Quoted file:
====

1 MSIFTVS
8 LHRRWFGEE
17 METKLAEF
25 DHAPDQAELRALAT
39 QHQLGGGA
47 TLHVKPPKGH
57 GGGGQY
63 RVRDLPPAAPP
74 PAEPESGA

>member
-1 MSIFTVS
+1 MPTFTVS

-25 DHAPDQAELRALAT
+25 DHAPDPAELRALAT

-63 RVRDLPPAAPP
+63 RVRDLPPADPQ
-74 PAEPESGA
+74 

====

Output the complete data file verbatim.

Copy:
1 MSIFTVS
8 LHRRWFGEE
17 METKLAEF
25 DHAPDQAELRALAT
39 QHQLGGGA
47 TLHVKPPKGH
57 GGGGQY
63 RVRDLPPAAPP
74 PAEPESGA

>member
-1 MSIFTVS
+1 MPTFTVS

-25 DHAPDQAELRALAT
+25 DHAPDPAELRALAT

-63 RVRDLPPAAPP
+63 RVRDLPPADPQ
-74 PAEPESGA
+74 